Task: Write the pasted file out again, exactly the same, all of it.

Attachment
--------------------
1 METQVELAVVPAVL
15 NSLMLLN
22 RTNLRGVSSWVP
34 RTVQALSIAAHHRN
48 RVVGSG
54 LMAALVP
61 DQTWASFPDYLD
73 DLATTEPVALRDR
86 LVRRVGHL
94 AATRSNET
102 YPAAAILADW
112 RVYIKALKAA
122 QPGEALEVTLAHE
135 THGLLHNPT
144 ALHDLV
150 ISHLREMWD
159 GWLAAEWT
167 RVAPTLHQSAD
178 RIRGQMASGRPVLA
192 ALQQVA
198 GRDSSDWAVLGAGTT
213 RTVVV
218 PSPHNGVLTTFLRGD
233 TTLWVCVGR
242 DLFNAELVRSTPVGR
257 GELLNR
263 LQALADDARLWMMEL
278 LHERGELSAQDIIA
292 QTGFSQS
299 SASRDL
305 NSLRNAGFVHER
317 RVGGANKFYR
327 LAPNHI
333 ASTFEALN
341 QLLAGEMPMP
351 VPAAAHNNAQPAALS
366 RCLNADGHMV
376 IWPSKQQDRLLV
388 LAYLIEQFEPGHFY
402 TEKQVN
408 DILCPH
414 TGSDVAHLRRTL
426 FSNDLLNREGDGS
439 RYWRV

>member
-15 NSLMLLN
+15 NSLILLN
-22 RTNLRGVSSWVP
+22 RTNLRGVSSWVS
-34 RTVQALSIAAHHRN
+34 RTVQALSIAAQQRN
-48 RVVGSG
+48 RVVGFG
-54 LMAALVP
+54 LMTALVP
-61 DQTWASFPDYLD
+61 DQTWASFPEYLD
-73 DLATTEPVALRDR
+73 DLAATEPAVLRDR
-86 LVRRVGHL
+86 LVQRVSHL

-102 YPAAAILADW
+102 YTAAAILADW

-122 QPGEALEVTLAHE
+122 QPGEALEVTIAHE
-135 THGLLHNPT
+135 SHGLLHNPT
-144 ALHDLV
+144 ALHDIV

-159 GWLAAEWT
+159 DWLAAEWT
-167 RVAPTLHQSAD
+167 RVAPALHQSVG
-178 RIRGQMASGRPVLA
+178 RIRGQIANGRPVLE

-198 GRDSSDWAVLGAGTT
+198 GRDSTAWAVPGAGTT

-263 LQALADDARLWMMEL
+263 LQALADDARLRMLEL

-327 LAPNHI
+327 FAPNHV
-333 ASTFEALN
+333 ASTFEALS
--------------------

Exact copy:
1 METQVELAVVPAVL
15 NSLMLLN
22 RTNLRGVSSWVP
34 RTVQALSIAAHHRN
48 RVVGSG
54 LMAALVP
61 DQTWASFPDYLD
73 DLATTEPVALRDR
86 LVRRVGHL
94 AATRSNET
102 YPAAAILADW
112 RVYIKALKAA
122 QPGEALEVTLAHE
135 THGLLHNPT
144 ALHDLV
150 ISHLREMWD
159 GWLAAEWT
167 RVAPTLHQSAD
178 RIRGQMASGRPVLA
192 ALQQVA
198 GRDSSDWAVLGAGTT
213 RTVVV
218 PSPHNGVLTTFLRGD
233 TTLWVCVGR
242 DLFNAELVRSTPVGR
257 GELLNR
263 LQALADDARLWMMEL
278 LHERGELSAQDIIA
292 QTGFSQS
299 SASRDL
305 NSLRNAGFVHER
317 RVGGANKFYR
327 LAPNHI
333 ASTFEALN
341 QLLAGEMPMP
351 VPAAAHNNAQPAALS
366 RCLNADGHMV
376 IWPSKQQDRLLV
388 LAYLIEQFEPGHFY
402 TEKQVN
408 DILCPH
414 TGSDVAHLRRTL
426 FSNDLLNREGDGS
439 RYWRV

>member
-15 NSLMLLN
+15 NSLILLN
-22 RTNLRGVSSWVP
+22 RTNLRGVSSWVS
-34 RTVQALSIAAHHRN
+34 RTVQALSIAAQQRN
-48 RVVGSG
+48 RVVGFG
-54 LMAALVP
+54 LMTALVP
-61 DQTWASFPDYLD
+61 DQTWASFPEYLD
-73 DLATTEPVALRDR
+73 DLAATEPAVLRDR
-86 LVRRVGHL
+86 LVQRVSHL

-102 YPAAAILADW
+102 YTAAAILADW

-122 QPGEALEVTLAHE
+122 QPGEALEVTIAHE
-135 THGLLHNPT
+135 SHGLLHNPT
-144 ALHDLV
+144 ALHDIV

-159 GWLAAEWT
+159 DWLAAEWT
-167 RVAPTLHQSAD
+167 RVAPALHQSVG
-178 RIRGQMASGRPVLA
+178 RIRGQIANGRPVLE

-198 GRDSSDWAVLGAGTT
+198 GRDSTAWAVPGAGTT

-263 LQALADDARLWMMEL
+263 LQALADDARLRMLEL

-327 LAPNHI
+327 FAPNHV
-333 ASTFEALN
+333 ASTFEALS